Working for Visible Unity

I MUST ADMIT that I am perplexed by the recent article on the ecumenical movement ("All Together Now!" by Jim Wallis, May-June 1997). You characterize that the World Council of Churches’ "reasons for coming together had to do most with missions and service" when founded in 1948. Though the diakonal work of sharing and service has always maintained an important role in the ecumenical movement, I believe that the "goal of visible unity" as mentioned in the WCC’s present Common Understanding and Vision process is the primary reason for the WCC’s existence.

The most perplexing observation, however, is that your article made no mention of Orthodox Christianity. The modern "ecumenical movement" has not been "a relationship almost solely among mainstream Protestant churches" as you mistakenly suggest. Rather the Orthodox churches have been one of the major voices in the WCC that calls for Christians to work together. But then again, perhaps I understand what you call the "Real ecumenism of the last 25 years taking place in soup kitchens more than at the tables of theologians" to be a direct result of the last 50 years of the church working for visible unity in its life and work together, which includes all flavors of Christians at different times.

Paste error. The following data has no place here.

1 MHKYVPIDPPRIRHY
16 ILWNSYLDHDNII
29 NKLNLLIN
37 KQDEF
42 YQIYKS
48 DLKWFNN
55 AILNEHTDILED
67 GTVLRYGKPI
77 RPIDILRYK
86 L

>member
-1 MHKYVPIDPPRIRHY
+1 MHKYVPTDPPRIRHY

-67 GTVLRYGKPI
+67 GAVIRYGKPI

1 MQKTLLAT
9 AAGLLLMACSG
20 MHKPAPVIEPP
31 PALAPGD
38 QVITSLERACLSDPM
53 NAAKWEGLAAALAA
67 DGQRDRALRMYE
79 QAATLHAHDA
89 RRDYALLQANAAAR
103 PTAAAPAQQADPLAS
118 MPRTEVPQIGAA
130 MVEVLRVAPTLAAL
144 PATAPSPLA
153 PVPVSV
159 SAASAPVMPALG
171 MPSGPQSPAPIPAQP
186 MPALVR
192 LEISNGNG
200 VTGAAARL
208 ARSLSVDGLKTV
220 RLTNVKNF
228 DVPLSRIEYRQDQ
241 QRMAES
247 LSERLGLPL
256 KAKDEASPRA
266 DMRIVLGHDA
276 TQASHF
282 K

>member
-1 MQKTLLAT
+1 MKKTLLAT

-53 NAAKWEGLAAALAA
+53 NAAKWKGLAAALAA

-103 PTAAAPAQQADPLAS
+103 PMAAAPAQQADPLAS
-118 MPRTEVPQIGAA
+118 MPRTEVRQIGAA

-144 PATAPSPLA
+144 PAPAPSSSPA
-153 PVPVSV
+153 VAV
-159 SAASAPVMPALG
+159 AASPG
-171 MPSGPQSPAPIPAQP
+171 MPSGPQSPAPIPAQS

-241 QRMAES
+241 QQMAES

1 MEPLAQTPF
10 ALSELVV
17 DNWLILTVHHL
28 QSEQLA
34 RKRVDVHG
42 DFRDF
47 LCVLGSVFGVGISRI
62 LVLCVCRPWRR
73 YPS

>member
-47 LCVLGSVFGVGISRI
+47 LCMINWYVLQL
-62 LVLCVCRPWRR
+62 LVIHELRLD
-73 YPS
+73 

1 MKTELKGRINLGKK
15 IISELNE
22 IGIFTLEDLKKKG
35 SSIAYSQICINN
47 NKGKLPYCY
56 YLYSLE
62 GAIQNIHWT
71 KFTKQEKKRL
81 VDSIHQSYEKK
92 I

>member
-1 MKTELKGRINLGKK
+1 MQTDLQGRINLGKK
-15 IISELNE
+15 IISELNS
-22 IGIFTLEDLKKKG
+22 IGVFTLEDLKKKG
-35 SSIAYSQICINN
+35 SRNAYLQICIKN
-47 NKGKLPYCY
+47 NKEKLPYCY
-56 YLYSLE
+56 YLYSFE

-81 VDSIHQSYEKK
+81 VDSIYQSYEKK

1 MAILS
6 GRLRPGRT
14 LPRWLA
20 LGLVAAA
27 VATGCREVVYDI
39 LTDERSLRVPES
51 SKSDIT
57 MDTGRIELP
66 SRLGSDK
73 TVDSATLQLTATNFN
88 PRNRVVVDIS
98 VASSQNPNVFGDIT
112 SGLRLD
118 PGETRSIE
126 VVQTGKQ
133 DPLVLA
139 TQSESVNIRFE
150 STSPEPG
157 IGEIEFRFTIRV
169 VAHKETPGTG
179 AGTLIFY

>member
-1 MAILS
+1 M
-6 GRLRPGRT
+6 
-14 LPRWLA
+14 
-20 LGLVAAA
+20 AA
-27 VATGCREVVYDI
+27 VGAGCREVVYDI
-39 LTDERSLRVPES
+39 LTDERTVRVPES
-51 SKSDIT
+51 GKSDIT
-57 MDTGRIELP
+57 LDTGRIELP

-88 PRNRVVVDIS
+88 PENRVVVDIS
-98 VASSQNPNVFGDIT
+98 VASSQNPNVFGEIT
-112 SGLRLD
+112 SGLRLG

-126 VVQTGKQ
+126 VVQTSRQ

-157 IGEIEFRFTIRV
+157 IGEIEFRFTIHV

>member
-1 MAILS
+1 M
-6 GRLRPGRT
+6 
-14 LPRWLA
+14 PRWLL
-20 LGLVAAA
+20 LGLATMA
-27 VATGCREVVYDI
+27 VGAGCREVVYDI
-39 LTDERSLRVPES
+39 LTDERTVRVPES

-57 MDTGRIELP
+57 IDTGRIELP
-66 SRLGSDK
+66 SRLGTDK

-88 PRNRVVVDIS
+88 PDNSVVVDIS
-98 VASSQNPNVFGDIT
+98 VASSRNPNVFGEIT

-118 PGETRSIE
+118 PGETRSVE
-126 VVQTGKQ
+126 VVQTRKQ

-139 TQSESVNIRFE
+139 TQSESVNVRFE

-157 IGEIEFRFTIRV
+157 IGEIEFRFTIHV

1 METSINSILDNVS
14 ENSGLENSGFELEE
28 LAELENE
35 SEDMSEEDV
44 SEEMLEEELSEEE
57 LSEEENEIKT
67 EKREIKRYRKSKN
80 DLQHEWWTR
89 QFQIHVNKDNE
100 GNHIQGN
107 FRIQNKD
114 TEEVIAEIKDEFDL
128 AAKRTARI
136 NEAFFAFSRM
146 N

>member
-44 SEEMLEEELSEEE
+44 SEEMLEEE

It should be the hope of all of us that the "rich mosaic" interconnecting us in the 21st century will be one where the quest for justice brings us closer to unity, and our unity will give us a louder prophetic voice to call for justice.

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